Learning two languages at once
What are people's opinions on learning two languages once? I am currently trying both Irish and French. I am Irish myself and like most others brought up in Ireland, I have 13 years experience of the language under my belt from school. However - also like most other Irish people - I have nearly no proficiency. A lot of words are coming back to my as I progress through the course, but my grammar ability is very low. I wish to learn Irish now as I have begun to have a great love for the language.
I'm learning French due to the fact that I am currently living in Brussels and it'd be handy to be able to order a capuccino and a coffee in the bar!!
On top of these two languages I also studied German for six years in secondary school, and it thus almost seems a waste to learn French instead of returning to the German.
Basically what I am getting at is if you think it is wise to try attempt two languages at the same time?
Merci Beaucoup and go raibh maith agat for any advice!
If you learn two languages simultaneously, you will learn each of them more slowly than if you learned only one; that just stands to reason because you are spreading your time and effort across two separate projects.
I would not personally learn two languages from zero, but you have a good foundation of Irish, it seems, so you should be okay. You won't be learning plurals in both languages at the same time, or conjunctions at the same time... so not as much chance to get them confused.
Something that is pretty effective is "laddering", where you learn one new language, then you learn a second new language from the first. If you decide to add German you might want to learn German for French speakers, just to keep your French fresh while you work on German.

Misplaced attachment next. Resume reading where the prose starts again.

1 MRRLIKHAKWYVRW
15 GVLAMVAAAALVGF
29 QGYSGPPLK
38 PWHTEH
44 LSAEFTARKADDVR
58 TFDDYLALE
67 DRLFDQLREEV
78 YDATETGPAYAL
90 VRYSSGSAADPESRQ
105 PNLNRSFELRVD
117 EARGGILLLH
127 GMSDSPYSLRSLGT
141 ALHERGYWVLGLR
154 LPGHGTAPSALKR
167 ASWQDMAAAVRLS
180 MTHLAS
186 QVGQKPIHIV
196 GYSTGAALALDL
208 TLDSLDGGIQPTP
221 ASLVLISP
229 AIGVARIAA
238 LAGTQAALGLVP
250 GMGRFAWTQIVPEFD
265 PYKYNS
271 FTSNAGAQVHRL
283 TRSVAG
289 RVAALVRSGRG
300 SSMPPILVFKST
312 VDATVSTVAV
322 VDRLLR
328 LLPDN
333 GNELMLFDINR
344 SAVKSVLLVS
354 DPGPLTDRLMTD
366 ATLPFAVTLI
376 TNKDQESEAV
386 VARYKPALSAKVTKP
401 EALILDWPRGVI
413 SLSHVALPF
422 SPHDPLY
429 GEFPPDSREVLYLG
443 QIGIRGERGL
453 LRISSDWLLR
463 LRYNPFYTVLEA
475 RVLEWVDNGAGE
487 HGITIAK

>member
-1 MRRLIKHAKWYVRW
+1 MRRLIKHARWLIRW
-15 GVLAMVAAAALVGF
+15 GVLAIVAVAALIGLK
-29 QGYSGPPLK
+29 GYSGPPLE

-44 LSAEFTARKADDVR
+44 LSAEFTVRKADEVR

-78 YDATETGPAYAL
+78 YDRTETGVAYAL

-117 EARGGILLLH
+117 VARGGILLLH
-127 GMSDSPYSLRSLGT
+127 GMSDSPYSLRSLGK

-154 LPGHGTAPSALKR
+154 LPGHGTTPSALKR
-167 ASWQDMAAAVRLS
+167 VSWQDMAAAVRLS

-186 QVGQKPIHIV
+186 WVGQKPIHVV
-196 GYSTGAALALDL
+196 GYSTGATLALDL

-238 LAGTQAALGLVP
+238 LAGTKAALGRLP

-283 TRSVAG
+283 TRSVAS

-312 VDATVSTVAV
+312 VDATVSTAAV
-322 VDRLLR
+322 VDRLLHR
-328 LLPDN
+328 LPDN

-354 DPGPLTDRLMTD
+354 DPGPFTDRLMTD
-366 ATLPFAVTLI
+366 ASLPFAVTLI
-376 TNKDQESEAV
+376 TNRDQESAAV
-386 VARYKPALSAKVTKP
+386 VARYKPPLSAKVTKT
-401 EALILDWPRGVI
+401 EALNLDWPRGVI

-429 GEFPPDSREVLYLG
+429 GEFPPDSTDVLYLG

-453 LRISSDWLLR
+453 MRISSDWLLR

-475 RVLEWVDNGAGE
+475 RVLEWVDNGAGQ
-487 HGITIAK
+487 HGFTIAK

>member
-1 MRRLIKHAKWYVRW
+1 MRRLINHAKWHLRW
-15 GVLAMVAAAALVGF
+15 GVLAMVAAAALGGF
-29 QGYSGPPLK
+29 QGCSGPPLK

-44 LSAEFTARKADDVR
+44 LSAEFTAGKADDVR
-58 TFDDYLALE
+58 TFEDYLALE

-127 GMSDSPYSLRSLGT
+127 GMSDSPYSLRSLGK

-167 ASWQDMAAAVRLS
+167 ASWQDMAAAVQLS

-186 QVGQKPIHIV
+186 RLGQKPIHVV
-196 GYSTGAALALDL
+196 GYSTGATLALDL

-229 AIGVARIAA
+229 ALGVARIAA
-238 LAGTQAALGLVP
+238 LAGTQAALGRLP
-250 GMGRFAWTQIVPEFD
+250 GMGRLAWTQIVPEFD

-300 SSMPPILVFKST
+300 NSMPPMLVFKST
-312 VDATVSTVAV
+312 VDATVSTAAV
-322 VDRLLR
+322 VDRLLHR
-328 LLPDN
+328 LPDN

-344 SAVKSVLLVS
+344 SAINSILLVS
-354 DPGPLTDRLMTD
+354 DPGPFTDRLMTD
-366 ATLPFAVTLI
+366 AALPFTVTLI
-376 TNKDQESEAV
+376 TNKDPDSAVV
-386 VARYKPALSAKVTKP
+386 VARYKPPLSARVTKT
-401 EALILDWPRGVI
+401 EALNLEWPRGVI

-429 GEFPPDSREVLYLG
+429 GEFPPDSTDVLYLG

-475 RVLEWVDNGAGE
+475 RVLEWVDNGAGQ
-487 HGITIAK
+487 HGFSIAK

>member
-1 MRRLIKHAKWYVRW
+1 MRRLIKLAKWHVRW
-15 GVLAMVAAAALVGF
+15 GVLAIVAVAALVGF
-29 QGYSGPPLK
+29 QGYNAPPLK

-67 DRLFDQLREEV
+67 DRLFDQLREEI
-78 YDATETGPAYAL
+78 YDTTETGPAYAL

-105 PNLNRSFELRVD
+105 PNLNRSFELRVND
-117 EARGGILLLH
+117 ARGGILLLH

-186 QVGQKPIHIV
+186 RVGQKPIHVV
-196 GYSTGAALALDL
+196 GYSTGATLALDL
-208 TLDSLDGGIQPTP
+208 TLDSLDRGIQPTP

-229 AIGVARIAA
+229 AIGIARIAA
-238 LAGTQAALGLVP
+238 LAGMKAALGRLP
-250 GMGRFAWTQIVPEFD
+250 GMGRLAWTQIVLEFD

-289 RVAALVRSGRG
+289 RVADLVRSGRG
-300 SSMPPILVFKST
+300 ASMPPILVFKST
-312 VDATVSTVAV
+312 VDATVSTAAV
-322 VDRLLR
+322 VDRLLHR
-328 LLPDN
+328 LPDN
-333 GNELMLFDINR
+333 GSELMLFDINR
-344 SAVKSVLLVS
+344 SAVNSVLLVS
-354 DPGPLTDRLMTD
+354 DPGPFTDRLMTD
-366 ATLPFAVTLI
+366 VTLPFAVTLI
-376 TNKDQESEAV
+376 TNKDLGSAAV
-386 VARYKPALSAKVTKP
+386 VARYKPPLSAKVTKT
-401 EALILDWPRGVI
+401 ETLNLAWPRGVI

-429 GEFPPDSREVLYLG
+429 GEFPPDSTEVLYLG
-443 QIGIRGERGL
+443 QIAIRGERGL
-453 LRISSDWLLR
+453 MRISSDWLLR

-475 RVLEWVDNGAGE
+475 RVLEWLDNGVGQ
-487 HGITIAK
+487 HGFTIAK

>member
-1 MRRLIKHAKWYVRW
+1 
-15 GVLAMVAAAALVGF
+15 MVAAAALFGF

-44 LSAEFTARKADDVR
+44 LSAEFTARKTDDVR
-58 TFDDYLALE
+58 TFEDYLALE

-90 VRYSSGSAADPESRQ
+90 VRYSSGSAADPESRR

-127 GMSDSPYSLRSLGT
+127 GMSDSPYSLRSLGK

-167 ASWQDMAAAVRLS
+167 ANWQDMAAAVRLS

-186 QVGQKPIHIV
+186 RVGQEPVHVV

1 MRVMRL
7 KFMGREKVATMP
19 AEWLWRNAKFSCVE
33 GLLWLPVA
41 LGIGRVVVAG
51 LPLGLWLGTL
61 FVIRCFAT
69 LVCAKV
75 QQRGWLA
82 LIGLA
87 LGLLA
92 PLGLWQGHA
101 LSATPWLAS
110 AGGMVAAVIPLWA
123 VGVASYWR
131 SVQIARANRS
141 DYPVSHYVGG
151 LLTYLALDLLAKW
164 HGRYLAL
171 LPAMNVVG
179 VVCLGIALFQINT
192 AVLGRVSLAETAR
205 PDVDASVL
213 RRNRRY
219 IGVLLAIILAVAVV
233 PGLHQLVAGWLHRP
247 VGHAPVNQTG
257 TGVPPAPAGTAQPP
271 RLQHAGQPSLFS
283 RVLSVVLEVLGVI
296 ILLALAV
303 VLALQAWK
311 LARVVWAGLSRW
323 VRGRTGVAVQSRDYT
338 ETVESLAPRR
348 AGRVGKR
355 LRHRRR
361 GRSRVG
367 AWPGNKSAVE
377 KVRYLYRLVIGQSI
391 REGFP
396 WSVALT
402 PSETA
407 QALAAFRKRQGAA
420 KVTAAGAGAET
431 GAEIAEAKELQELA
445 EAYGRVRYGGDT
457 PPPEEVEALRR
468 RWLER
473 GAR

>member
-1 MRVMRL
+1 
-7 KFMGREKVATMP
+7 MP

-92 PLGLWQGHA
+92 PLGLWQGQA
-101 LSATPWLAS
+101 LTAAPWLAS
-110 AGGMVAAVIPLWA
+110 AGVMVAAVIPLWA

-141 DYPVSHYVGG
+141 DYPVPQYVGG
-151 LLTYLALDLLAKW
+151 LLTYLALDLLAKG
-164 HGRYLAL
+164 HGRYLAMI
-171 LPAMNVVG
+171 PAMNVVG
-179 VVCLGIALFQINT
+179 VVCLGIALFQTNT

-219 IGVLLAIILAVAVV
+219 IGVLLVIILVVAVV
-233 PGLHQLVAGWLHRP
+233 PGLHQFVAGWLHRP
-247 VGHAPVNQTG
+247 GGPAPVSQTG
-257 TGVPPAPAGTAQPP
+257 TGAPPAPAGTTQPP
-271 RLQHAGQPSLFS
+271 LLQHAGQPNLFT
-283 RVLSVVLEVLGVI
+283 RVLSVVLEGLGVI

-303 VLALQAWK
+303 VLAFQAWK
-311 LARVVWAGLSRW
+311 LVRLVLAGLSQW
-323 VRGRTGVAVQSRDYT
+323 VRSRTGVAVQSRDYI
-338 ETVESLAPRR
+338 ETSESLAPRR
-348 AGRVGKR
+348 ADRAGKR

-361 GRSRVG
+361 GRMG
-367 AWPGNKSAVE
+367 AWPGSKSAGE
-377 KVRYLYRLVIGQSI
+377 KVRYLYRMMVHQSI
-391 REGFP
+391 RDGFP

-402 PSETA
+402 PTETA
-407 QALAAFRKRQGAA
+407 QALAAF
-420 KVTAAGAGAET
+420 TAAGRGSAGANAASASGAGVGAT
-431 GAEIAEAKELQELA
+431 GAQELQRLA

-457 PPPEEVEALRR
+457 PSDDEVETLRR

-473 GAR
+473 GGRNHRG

Or if your German is still strong enough (if you haven't forgotten it all) you might want to try French for German speakers so you can keep your German strong while you learn French.
What most people end up doing is playing around with different courses and combinations until they find something that works well for them. If you're living in Brussels and have a chance to hear and speak French every day, I'd definitely make French a high priority. You will learn a language a lot faster if you can actually live in it.
You seem like a perfect candidate to work on Irish + whichever other one you want. The Irish will be a lot of review and things will come back. Between the other two-- well, I'm partial to French because uhhhh I like French, and you are living in a French-speaking place. I also think that because you are immersed in it, you will progress quickly if you put in some effort, and once you have foundations, it is easier to dally in reviewing German. (Also, in practical terms, I usually find that German speakers know English better, or it comes more easily to them anyway, than French speakers.)
Agree with both responders. Putting it in a slightly different context, it should be successful as long as you have a goal for both languages. I think you have a good purpose for learning both Irish and French, so I think you'll be successful.
Only two simultaneously? No. I think it is wiser to study three or more languages simultaneously.
Really? I've heard most people say the complete opposite. I like your style though!! Why do you think this is beneficial?
It is beneficial for me because I'm a polyglot and studying multiple languages simultaneous reduces the upkeep that is needed for each language respectively. It obviously slows down the learning process more with each language added.
The main benefit is that it greatly reduces the general maintenance time required for each language since you will be able to retain the knowledge more effectively by reinforcing it frequently.
This is true for me, personally.
I'm learning Irish and French from scratch and I'm extremely new to French. I know it will take longer but they are very different languages and I support you learning more than one language.
Yes, it's definitely possible, since you're not starting from scratch in any of those, i.e. you have a "heritage" language and the language of the place you live in. It's a very nice combination.
It WILL be slower than studying only one language individually of course.
Also if I were you I'd also go out there and try to find other study material, because relying solely on Duolingo will not be enough to make long term improvements, especially if you want to get fluent.